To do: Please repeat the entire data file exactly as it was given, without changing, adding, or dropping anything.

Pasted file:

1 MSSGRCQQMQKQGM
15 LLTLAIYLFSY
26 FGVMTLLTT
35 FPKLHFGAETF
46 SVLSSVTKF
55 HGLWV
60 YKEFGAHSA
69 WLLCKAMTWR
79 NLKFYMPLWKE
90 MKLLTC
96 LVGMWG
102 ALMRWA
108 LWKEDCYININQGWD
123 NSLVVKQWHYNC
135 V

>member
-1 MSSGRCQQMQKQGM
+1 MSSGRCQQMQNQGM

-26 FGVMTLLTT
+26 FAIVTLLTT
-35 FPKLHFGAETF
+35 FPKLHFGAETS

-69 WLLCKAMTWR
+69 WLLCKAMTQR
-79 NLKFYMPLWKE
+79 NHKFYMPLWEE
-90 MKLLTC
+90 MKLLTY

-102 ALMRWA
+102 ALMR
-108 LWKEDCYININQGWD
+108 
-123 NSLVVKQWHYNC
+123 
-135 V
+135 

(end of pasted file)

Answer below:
1 MSSGRCQQMQKQGM
15 LLTLAIYLFSY
26 FGVMTLLTT
35 FPKLHFGAETF
46 SVLSSVTKF
55 HGLWV
60 YKEFGAHSA
69 WLLCKAMTWR
79 NLKFYMPLWKE
90 MKLLTC
96 LVGMWG
102 ALMRWA
108 LWKEDCYININQGWD
123 NSLVVKQWHYNC
135 V

>member
-1 MSSGRCQQMQKQGM
+1 MSSGRCQQMQNQGM

-26 FGVMTLLTT
+26 FAIVTLLTT
-35 FPKLHFGAETF
+35 FPKLHFGAETS

-69 WLLCKAMTWR
+69 WLLCKAMTQR
-79 NLKFYMPLWKE
+79 NHKFYMPLWEE
-90 MKLLTC
+90 MKLLTY

-102 ALMRWA
+102 ALMR
-108 LWKEDCYININQGWD
+108 
-123 NSLVVKQWHYNC
+123 
-135 V
+135 